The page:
A newspaper advises Western audiences to read “5 books” before traveling to Qatar

newspaper advisedThe New York Times” In her report, Western fans should read 5 books before traveling to Qatar to attend the 2022 World Cup, which is being hosted by the wealthy Gulf state.

The tournament is scheduled to start on November 20 and will continue until December 18, and when it launches, it will achieve two important achievements. This will be the first World Cup to be held in an Arab country, and it will bring the world’s favorite game to one of the regions where it is very popular.

Qatar is one of the world’s smallest countries, but the richest “small peninsula on the planet”, and has seized the global sporting and cultural event as an opportunity to announce itself on the world stage.

In preparation for the World Cup, “stadiums, hotels, roads and a completely new metro system” were designed, and Qatar spent hundreds of billions of dollars to paint a picture of a future center for sports, tourism and education, but it was subjected to unprecedented criticism throughout the period leading up to the tournament.

Human rights criticism

Criticized several organizations, led by “Human Rights Watch” And the”immigrant rights“, And the”amnesty internationalHuman rights situation in Qatar ahead of the World Cup.

Rights groups have drawn attention to “unpaid wages, restrictive labor practices and unexplained deaths among low-income immigrants,” some of whom have built air-conditioned stadiums for matches.

The newspaper refers to 5 books that shed light on some of the most important aspects that help to understand “the nature of Qatar.”

Al-Jazeera.. How did an Arab news channel challenge the world?

The book was published in 2005, written by Hugh Miles, a British journalist, writer and producer specializing in the Middle East and North Africa. The book charts the beginning and development of Al Jazeera, helping to demolish myths and misunderstandings about the Arab world.

Diary.. The girl who fell to the ground

The book was published in 2012, written by Sofia Al-Maria, a Qatari-American artist, writer, and director.

The book recounts poignant and funny memoirs about the artist’s coming of age, and is one of the rare insights into the life of Qatari citizens, who make up only 11 percent of Qatar’s population and are famous for their conservatism.

Qatar and the Gulf Crisis

It is a book published in 2020, written by Christian Coates Ulrichsen, a researcher on Middle East issues at the Baker Institute at Rice University, located in Houston, Texas.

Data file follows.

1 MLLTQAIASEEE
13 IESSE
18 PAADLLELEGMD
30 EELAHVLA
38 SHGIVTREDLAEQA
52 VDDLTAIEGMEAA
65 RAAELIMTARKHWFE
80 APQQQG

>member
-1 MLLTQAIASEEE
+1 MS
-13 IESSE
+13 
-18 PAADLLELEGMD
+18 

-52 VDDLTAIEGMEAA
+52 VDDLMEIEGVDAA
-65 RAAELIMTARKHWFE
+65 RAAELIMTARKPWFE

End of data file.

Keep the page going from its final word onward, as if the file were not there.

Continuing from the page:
The book deals with the largest recent crisis in Qatar from 2017 to 2021.

In June 2017, Egypt severed its relations with Qatar along with Saudi Arabia, the UAE and Bahrain, and in January 2021, the dispute finally ended when Doha signed a declaration with the four countries to normalize relations.

The book shows how bad the boycott’s adverse consequences are and the strengthening of Qatar’s independence and global standing, according to the New York Times.

The red card.. FIFA and the fall of the most powerful men in sports

The book, published in 2018, by Ken Bensinger, a reporter for The New York Times, deals with the “massive and ongoing” corruption cases brought against many of those who run the Football Association.

Changing Qatar.. Culture, Citizenship, and Rapid Modernization

It is a book published in 2020, written by Geoff Harkness, a sociologist who used to live in Doha, during which he reveals the nature of Qatari society.

The author is sympathetic to the challenges the country faces, but touches on “issues related to freedom of expression, gender, and the treatment of migrant workers.”

Since 2017, Qatar has begun announcing labor reforms, pledging changes to the “sponsorship” system that allows employers to deport workers or prevent them from leaving the country.

Qatar signed an agreement with the International Labor Organization, entered into dialogue with human rights groups, and ratified two major international human rights treaties, albeit without recognizing the right of migrant workers to join trade unions that represent them.Financial Times“.

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